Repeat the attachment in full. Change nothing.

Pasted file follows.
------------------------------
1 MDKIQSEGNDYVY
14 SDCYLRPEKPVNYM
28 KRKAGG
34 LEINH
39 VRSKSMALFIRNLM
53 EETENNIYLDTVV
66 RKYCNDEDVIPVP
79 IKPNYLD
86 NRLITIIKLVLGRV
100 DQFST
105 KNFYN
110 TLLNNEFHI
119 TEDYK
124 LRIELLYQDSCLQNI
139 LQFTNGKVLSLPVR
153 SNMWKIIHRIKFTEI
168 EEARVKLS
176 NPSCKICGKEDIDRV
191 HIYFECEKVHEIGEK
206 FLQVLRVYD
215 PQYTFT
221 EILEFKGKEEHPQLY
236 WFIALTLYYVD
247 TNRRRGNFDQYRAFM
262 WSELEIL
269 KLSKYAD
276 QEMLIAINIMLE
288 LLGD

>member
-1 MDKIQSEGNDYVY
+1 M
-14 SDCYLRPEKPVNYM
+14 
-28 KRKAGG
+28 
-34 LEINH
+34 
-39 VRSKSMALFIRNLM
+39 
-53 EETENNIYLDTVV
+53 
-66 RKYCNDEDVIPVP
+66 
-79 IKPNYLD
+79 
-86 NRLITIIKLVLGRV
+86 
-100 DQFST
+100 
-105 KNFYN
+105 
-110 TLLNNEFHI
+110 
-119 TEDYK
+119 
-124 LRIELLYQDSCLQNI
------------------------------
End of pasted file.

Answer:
1 MDKIQSEGNDYVY
14 SDCYLRPEKPVNYM
28 KRKAGG
34 LEINH
39 VRSKSMALFIRNLM
53 EETENNIYLDTVV
66 RKYCNDEDVIPVP
79 IKPNYLD
86 NRLITIIKLVLGRV
100 DQFST
105 KNFYN
110 TLLNNEFHI
119 TEDYK
124 LRIELLYQDSCLQNI
139 LQFTNGKVLSLPVR
153 SNMWKIIHRIKFTEI
168 EEARVKLS
176 NPSCKICGKEDIDRV
191 HIYFECEKVHEIGEK
206 FLQVLRVYD
215 PQYTFT
221 EILEFKGKEEHPQLY
236 WFIALTLYYVD
247 TNRRRGNFDQYRAFM
262 WSELEIL
269 KLSKYAD
276 QEMLIAINIMLE
288 LLGD

>member
-1 MDKIQSEGNDYVY
+1 M
-14 SDCYLRPEKPVNYM
+14 
-28 KRKAGG
+28 
-34 LEINH
+34 
-39 VRSKSMALFIRNLM
+39 
-53 EETENNIYLDTVV
+53 
-66 RKYCNDEDVIPVP
+66 
-79 IKPNYLD
+79 
-86 NRLITIIKLVLGRV
+86 
-100 DQFST
+100 
-105 KNFYN
+105 
-110 TLLNNEFHI
+110 
-119 TEDYK
+119 
-124 LRIELLYQDSCLQNI